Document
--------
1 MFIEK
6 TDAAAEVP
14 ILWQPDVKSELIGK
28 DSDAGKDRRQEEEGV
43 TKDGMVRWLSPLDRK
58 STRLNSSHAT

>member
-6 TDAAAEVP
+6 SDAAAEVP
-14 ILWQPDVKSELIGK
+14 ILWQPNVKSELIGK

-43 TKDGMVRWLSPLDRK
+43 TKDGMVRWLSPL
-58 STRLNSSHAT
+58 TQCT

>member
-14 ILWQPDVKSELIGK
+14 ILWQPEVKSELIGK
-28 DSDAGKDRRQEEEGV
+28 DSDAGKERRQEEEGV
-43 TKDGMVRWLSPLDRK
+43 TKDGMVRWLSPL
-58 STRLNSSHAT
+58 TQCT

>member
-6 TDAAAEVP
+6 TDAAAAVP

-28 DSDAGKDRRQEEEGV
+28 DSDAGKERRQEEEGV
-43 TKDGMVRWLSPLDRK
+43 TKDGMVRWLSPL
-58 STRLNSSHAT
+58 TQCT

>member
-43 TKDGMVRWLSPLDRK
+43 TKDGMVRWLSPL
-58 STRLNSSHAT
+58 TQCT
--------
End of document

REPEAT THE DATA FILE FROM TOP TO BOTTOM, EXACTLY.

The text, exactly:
1 MFIEK
6 TDAAAEVP
14 ILWQPDVKSELIGK
28 DSDAGKDRRQEEEGV
43 TKDGMVRWLSPLDRK
58 STRLNSSHAT

>member
-6 TDAAAEVP
+6 SDAAAEVP
-14 ILWQPDVKSELIGK
+14 ILWQPNVKSELIGK

-43 TKDGMVRWLSPLDRK
+43 TKDGMVRWLSPL
-58 STRLNSSHAT
+58 TQCT

>member
-14 ILWQPDVKSELIGK
+14 ILWQPEVKSELIGK
-28 DSDAGKDRRQEEEGV
+28 DSDAGKERRQEEEGV
-43 TKDGMVRWLSPLDRK
+43 TKDGMVRWLSPL
-58 STRLNSSHAT
+58 TQCT

>member
-6 TDAAAEVP
+6 TDAAAAVP

-28 DSDAGKDRRQEEEGV
+28 DSDAGKERRQEEEGV
-43 TKDGMVRWLSPLDRK
+43 TKDGMVRWLSPL
-58 STRLNSSHAT
+58 TQCT

>member
-43 TKDGMVRWLSPLDRK
+43 TKDGMVRWLSPL
-58 STRLNSSHAT
+58 TQCT